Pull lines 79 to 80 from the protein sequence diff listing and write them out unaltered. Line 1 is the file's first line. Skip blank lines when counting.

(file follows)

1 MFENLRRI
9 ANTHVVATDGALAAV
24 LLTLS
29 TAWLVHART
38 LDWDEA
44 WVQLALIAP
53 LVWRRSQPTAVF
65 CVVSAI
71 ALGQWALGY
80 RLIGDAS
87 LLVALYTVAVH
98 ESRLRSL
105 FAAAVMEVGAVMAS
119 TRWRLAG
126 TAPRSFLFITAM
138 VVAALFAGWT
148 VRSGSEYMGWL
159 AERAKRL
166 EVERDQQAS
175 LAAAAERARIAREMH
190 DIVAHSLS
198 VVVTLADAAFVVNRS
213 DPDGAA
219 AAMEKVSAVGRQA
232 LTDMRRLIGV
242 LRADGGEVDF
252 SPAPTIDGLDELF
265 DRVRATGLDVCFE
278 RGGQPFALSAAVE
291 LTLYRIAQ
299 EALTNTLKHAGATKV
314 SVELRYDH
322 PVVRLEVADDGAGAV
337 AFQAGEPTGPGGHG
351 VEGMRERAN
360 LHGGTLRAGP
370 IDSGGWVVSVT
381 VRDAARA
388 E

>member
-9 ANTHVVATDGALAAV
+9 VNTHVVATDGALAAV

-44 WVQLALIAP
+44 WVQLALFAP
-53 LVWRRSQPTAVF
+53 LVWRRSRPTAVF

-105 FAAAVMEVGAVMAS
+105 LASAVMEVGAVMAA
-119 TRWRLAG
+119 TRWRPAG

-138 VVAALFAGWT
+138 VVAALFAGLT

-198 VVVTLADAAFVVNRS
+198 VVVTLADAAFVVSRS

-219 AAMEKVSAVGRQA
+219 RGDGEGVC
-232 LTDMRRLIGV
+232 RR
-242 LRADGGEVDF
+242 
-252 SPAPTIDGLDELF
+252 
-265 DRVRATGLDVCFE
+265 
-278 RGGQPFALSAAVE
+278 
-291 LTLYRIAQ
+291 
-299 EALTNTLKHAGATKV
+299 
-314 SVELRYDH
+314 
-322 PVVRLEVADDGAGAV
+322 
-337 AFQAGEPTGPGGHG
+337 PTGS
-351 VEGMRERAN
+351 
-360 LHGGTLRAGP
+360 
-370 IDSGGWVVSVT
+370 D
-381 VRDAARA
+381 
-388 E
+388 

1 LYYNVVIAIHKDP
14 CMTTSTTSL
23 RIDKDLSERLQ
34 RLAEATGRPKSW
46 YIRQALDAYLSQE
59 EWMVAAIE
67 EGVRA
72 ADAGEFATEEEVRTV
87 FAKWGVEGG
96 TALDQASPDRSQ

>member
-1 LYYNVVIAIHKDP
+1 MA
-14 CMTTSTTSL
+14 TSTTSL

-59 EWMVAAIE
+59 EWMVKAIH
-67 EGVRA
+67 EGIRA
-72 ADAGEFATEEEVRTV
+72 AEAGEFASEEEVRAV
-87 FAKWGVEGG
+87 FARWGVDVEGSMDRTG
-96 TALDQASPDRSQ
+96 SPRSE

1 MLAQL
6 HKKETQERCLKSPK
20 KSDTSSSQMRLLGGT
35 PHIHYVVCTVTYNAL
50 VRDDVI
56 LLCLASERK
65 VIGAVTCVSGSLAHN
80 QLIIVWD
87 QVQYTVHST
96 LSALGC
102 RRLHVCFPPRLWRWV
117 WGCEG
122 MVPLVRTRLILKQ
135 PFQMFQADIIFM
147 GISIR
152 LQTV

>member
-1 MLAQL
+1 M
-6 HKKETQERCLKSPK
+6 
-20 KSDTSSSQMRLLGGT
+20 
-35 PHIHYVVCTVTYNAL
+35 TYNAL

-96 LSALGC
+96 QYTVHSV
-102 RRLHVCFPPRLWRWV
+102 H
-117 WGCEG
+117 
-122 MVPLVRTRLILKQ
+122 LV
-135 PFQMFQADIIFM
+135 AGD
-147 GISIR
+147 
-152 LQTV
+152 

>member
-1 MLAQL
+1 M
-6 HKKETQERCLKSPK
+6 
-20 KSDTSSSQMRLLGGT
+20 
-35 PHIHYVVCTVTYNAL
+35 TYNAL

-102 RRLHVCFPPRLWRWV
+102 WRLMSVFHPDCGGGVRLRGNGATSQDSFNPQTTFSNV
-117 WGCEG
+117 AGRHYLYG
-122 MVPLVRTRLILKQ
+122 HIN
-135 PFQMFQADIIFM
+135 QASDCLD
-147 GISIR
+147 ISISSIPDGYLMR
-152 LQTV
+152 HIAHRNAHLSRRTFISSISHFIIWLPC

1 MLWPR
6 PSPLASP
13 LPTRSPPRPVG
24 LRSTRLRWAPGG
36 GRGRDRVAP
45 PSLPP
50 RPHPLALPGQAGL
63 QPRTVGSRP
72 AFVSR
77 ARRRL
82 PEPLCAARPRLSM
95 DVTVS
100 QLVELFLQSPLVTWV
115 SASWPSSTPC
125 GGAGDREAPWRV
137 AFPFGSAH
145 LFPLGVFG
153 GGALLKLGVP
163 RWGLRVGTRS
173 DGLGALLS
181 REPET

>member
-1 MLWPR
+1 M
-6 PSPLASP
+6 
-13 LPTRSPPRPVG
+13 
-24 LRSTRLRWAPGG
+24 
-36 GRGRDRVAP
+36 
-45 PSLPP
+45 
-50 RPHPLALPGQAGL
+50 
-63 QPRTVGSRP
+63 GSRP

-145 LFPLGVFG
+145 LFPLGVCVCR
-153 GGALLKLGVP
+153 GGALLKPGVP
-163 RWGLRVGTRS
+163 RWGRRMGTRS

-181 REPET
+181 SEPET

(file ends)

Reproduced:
-360 LHGGTLRAGP
+360 